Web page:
No refinishers like painting fluro/neon. It fades and doesn't cover well and its cheaply made so it has chemical conflicts with "real" paint. Swerve it.
Splatter isn't a wise investment in a finish that lasts. Auto paint is designed to be atomised so applying with anything other than airbrushes and HVLP guns means the chemical ratios are inaccurate and the build is too high... you'll have a non-deliberate textured finish you can feel with your hands (not indicative of a premium finish imo) and it won't chemically bond properly so it won't be as tough as it should.
Get a flowcoat if your budget can stretch. Cure the bike as long ast the [ainter tells yo... then wait more...
Have it professionally wrapped if you can afford it... not helitape or invisiwrap which anyone in a bike shop can do, but a professional wrap from a specialist. christ Tilley is the best out there in my humble opinion... knows more about paint than some of the painters.
Once you learn about how to read the light and see peel, dry spray/overspray/fallout, polished clear, unpolished clear, figuring out if paint is done with stencils or masks and how to spot product or edge build, you'll usually be able to tell who is good with your own eyes.
Always the same things to consider... don't go to anyone who can fit you in tomorrow. If they were any good, they'd have a waiting list! Don't go to anyone who says they can do it in two weeks... they're cutting corners to do that.
It's not always necessary to choose someone based on a "style"you like per se... good refinishers can paint most things just as well as one another, just make sure that the person you're commissioning understands what your needs are and you understand what the limitations of the process are (relative to your particular design).
Some finishes don't need paint per se. Gold leaf, polishing, brushing, media blasting etc.
Same opinion on Ali at Fat Creations.
Super talented refinisher but they like to throw everything at it!
That's not to say they can't do "subtle" but you rarely see it.
Potentially also a victim of their own success in that their online profile means they get more requests than they can take on without an epic wait list which is enough to put some off... I know because I've painted things for people after Ali has given them an estimated timeline.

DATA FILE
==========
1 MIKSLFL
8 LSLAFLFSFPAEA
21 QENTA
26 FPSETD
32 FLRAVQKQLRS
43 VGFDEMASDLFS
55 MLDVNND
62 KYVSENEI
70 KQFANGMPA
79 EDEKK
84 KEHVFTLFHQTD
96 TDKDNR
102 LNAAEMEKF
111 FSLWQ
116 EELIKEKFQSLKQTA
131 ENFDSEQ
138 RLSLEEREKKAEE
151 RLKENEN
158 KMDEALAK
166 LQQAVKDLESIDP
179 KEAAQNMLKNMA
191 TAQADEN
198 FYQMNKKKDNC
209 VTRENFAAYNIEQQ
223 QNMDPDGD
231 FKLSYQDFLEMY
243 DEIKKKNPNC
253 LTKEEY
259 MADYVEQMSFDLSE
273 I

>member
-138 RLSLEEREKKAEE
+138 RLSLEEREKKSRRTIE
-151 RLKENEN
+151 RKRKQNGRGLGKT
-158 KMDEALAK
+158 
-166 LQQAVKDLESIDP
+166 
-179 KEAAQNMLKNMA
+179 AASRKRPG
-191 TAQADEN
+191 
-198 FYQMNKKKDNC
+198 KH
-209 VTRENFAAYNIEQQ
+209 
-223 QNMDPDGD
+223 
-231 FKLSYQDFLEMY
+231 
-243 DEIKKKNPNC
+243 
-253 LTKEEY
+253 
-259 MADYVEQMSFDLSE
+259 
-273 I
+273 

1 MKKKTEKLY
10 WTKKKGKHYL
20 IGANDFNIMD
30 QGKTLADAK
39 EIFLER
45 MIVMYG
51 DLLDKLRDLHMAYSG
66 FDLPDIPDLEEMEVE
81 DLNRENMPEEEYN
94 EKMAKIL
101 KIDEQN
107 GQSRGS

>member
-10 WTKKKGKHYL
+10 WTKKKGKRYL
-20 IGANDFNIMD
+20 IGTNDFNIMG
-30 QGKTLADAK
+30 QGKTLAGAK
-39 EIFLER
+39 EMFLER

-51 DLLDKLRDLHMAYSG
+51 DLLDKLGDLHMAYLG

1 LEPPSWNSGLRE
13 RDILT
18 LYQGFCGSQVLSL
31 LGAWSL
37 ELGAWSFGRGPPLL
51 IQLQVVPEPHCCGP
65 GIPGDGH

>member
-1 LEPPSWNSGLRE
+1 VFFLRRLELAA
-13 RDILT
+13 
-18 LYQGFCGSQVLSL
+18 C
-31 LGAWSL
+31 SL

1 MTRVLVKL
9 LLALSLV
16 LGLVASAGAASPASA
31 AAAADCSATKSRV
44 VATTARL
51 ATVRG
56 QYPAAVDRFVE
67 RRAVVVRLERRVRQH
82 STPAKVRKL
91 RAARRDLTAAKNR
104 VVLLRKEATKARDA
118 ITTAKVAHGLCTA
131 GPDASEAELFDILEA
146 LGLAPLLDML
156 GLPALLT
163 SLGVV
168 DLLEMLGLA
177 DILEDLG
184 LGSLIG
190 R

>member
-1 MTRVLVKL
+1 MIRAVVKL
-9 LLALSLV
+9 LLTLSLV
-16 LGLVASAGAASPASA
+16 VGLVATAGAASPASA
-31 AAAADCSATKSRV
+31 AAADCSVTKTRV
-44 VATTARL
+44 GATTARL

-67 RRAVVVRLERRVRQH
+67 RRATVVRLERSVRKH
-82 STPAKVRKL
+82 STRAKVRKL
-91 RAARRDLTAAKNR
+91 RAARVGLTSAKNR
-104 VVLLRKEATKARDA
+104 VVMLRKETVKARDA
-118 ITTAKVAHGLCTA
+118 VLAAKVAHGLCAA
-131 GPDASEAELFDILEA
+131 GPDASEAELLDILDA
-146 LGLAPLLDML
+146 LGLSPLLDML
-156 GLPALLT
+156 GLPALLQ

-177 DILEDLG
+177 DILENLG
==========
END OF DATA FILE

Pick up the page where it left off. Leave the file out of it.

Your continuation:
You might see Phil Callow here and there.
LOVES airbrushing so gets loads of flake and candy and pearl and cartoons and stencils on there. Callow is a hobbyist though so might not offer the level of service you might want.
And they only paint their own designs.
I highly rate Jack Kingston in Hull. Jack comes from a motorbike customisation background so gets the small scale of a bike down really well compared to those who come from car backgrounds.
Tom, aka Kustomflow is a really talented painter.
Mercian is great at what they do but this isn't strictly in line with what people are able to achieve with modern, premium automotive paint and tools. Its right for Mercian bikes but not for everything.
I've seen many things from Argos and again, they're fine at the price point they work at but they aren't for everyone. I wouldn't use them for anything too complex.
Lucia Brava came along to the Cole Coatings Workshop course to learn a bit more about how to detail and polish. They do excellent work with inks to create organic celestial textures.
I think Spoon Customs works with or is a part of Gun Control who paint Wyndymilla, Spoon and private clients too. I've yet to see one of theirs in person so I can't comment.
Dave at Enigma is very talented although I'm not sure they're still there.
I don't think they'll take on any private work and if they did, you'd pay accordingly but keep an eye on Billy at Saffron. Billy came to learn to paint at Cole Coatings Workshop and the stuff coming out of Saffron Frameworks since then has been challenging but meticulous. Billy is going to have ,ore than one refinishing rosette from Bespoked before they're finished.
Thanks for reading the ramble... I recommend Paul 'cause I work with them at Quinntessential but there are plenty of others to think about.